Full Online Books
Authors Authors Short Stories Short Stories Long Stories Long Stories Funny Stories Funny Stories Love Stories Love Stories Stories For Kids Stories For Kids Poems Poems Essays Essays Nonfictions Nonfictions Plays Plays Folktales Folktales Fairy Tales Fairy Tales Fables Fables Learning Kitchen Learning Kitchen
Valid XHTML 1.0 Transitional Free Classified Website Without Registration Free Classified Website Daniel Company
Twitter Twitter Add book
Full Online Book HomePlaysTwelfth Night - ACT II - SCENE II
Famous Authors (View All Authors)
Twelfth Night - ACT II - SCENE II Post by :kaerae01 Category :Plays Author :William Shakespeare Date :May 2011 Read :2165

Click below to download : Twelfth Night - ACT II - SCENE II (Format : PDF)

Twelfth Night - ACT II - SCENE II

A street.

(Enter VIOLA, MALVOLIO following.)

Were you not ev'n now with the Countess Olivia?

Even now, sir; on a moderate pace I have since arriv'd but

She returns this ring to you, sir; you might have sav'd me my
pains, to have taken it away yourself. She adds, moreover, that
you should put your lord into a desperate assurance she will none
of him; and one thing more, that you be never so hardy to come
again in his affairs, unless it be to report your lord's taking
of this. Receive it so.

She took the ring of me; I'll none of it.

Come, sir, you peevishly threw it to her; and her will is it
should be so return'd. If it be worth stooping for, there it lies
in your eye; if not, be it his that finds it.

I left no ring with her; what means this lady?
Fortune forbid my outside have not charm'd her!
She made good view of me; indeed, so much
That, methought, her eyes had lost her tongue,
For she did speak in starts distractedly.
She loves me, sure: the cunning of her passion
Invites me in this churlish messenger.
None of my lord's ring! why, he sent her none.
I am the man. If it be so, as 't is,
Poor lady, she were better love a dream.
Disguise, I see thou art a wickedness,
Wherein the pregnant enemy does much.
How easy is it for the proper-false
In women's waxen hearts to set their forms!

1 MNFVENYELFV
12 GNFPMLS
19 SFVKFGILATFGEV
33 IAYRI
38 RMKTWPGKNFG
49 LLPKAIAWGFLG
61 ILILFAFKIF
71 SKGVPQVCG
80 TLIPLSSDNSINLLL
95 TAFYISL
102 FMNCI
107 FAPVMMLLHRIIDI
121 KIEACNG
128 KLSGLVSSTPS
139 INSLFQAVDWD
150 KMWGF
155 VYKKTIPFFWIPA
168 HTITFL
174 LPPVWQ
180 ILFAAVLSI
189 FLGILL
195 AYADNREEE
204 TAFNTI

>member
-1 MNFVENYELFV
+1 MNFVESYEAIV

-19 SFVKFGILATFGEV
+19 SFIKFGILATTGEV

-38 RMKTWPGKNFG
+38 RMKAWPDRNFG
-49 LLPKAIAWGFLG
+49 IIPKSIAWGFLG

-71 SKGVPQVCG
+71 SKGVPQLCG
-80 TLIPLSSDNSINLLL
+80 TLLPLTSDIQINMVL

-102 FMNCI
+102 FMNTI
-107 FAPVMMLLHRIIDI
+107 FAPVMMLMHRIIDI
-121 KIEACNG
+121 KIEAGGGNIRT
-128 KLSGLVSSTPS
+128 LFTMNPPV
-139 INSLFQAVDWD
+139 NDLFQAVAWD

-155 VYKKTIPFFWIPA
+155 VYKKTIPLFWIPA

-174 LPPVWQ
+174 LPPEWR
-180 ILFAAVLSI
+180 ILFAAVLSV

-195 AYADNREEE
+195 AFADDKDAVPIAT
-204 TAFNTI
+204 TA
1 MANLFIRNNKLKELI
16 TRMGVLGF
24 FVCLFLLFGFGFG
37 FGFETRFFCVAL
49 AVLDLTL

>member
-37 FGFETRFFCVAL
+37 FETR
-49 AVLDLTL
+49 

Alas, our frailty is the cause, not we!
For such as we are made of, such we be.
How will this fadge? my master loves her dearly;
And I, poor monster, fond as much on him,
And she, mistaken, seems to dote on me.
What will become of this? As I am man,
My state is desperate for my master's love;
As I am woman-- now, alas the day!--
What thriftless sighs shall poor Olivia breathe!
O time, thou must untangle this, not I;
It is too hard a knot for me to untie!


If you like this book please share to your friends :

Twelfth Night - ACT II - SCENE III Twelfth Night - ACT II - SCENE III

Twelfth Night - ACT II - SCENE III
ACT II SCENE IIIOLIVIA'S house(Enter SIR TOBY and SIR ANDREW.)SIR TOBY.Approach, Sir Andrew: not to be a-bed after midnight is to be upbetimes; and 'diluculo surgere,' thou know'st--SIR ANDREW.Nay, by my troth, I know not; but I know, to be up late is to beup late.SIR TOBY.A false conclusion; I hate it as an unfill'd can. To be up aftermidnight, and to go to bed then, is early; so that to go to bedafter midnight is to go to bed betimes. Does not our life consist of the four elements?SIR ANDREW.Faith, so they say; but I think it rather consists of

Twelfth Night - ACT II - SCENE I Twelfth Night - ACT II - SCENE I

Twelfth Night - ACT II - SCENE I
ACT II SCENE IThe sea-coast(Enter ANTONIO and SEBASTIAN.)ANTONIO.Will you stay no longer; nor will you not that I go with you?SEBASTIAN.By your patience, no. My stars shine darkly over me: themalignancy of my fate might perhaps distemper yours; therefore Ishall crave of you your leave that I may bear my evils alone: itwere a bad recompense for your love, to lay any of them on you.ANTONIO.Let me know of you whither you are bound.SEBASTIAN.No, sooth, sir; my determinate voyage is mere extravagancy. But Iperceive in you so excellent a touch of modesty that you will notextort from me what I am